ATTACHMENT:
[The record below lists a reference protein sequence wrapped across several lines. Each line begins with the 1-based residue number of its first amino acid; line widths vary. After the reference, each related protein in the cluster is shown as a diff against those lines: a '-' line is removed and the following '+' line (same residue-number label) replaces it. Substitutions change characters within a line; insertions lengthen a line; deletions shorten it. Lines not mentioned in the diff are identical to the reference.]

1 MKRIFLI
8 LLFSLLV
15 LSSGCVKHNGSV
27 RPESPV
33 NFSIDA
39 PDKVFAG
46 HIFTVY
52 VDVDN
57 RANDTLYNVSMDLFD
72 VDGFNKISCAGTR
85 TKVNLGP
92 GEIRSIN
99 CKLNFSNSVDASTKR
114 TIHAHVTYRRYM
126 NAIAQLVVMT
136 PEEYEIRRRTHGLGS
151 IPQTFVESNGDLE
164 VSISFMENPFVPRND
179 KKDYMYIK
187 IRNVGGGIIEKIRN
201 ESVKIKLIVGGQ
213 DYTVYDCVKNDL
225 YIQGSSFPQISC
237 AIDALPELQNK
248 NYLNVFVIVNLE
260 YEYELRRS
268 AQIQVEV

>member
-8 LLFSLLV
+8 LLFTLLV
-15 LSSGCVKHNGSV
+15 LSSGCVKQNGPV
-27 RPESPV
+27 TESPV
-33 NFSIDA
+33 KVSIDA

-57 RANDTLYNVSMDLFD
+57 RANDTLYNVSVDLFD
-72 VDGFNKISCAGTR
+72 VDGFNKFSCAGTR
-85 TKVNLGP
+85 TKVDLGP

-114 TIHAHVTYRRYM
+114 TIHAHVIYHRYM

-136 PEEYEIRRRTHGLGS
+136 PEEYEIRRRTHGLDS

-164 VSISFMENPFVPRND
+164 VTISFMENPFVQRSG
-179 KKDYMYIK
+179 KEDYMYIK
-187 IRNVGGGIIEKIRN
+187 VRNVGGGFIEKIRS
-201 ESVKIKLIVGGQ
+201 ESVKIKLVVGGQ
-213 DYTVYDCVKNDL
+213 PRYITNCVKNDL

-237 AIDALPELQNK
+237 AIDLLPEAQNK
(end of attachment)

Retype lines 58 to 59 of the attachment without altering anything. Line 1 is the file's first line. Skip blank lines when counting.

-237 AIDALPELQNK
+237 AIDLLPEAQNK